70% of all breaches still originate at endpoints, despite the increased IT spending on this threat surface, according to IDC.

To better understand the challenges organizations have securing the proliferating number and type of endpoints, Absolute launched and published their 2019 Endpoint Security Trends Report. You can get a copy of the report here. Their findings and conclusions are noteworthy to every organization who is planning and implementing a cybersecurity strategy. Data gathered from over 1B change events on over 6M devices is the basis of the multi-phased methodology. The devices represent data from 12,000 anonymized organizations across North America and Europe. Each device had Absolute’s Endpoint Resilience platform activated. The second phase of the study is based on exploratory interviews with senior executives from Fortune 500 organizations. For additional details on the methodology, please see page 12 of the study.
Key insights from the report include the following:

Increasing security spending on protecting endpoints doesn’t increase an organizations’ safety and in certain cases, reduces it. Organizations are spending more on cybersecurity than ever before, yet they aren’t achieving greater levels of safety and security. Gartner’s latest forecast of global information security and risk management spending is forecast to reach $174.5B in 2022, attaining a five-year Compound Annual Growth Rate (CAGR) of 9.2%. Improving endpoint controls is one of the highest-priority investments driving increased spending. Over 70% of all breaches are still originating at endpoints, despite millions of dollars spent by organizations every year. It’s possible to overspend on endpoint security and reduce its effectiveness, which is a key finding of the study. IBM Security’s most recent Cost of a Data Breach Report 2019 found that the average cost of a data breach in the U.S. grew from $3.54M in 2006 to $8.19M in 2019, a 130% increase in 14 years.
The more complex and layered the endpoint protection, the greater the risk of a breach. One of the fascinating findings from the study is how the greater the number of agents a given endpoint has, the higher the probability it’s going to be breached. Absolute found that a typical device has ten or more endpoint security agents installed, each conflicting with the other. MITRE’S Cybersecurity research practice found there are on average, ten security agents on each device, and over 5,000 common vulnerabilities and exposures (CVEs) found on the top 20 client applications in 2018 alone. Enterprises are using a diverse array of endpoint agents, including encryption, AV/AM, and Endpoint Detection and Response (EDR). The wide array of endpoint solutions make it nearly impossible to standardize a specific test to ensure security and safety without sacrificing speed. Absolute found organizations are validating their endpoint configurations using live deployments that often break and take valuable time to troubleshoot. The following graphic from the study illustrates how endpoint security is driving risk:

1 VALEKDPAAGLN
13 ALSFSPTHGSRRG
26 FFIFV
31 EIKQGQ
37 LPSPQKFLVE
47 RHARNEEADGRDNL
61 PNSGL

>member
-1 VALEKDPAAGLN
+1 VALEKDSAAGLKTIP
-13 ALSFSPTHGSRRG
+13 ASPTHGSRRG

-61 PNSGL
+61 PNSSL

Endpoint security controls and their associated agents degrade and lose effectiveness over time. Over 42% of endpoints experience encryption failures, leaving entire networks at risk from a breach. They’re most commonly disabled by users, malfunction or have error conditions or have never been installed correctly in the first place. Absolute found that endpoints often failed due to the fragile nature of their encryption agents’ configurations. 2% of encryption agents fail every week, and over half of all encryption failures occurred within two weeks, fueling a constant 8% rate of decay every 30 days. 100% of all devices experiencing encryption failures within one year. Multiple endpoint security solutions conflict with each other and create more opportunities for breaches than avert them:

4. One in five endpoint agents will fail every month, jeopardizing the security and safety of IT infrastructure while prolonging security exposures. Absolute found that 19% of endpoints of a typical IT network require at least one client or patch management repair monthly. The patch and client management agents often require repairs as well. 75% of IT teams reported at least two repair events, and 50% reported three or more repair events. Additionally, 5% could be considered inoperable, with 80 or more repair events in the same one-month. Absolute also looked at the impact of families of applications to see how they affected the vulnerability of endpoints and discovered another reason why endpoint security is so difficult to attain with multiple agents. The 20 most common client applications published over 5,000 vulnerabilities in 2018. If every device had only the top ten applications (half), that could result in as many as 55 vulnerabilities per device just from those top ten apps, including browsers, OSs, and publishing tools. The following graphic summarizes the rates of failure for Client/Patch Management Agent Health: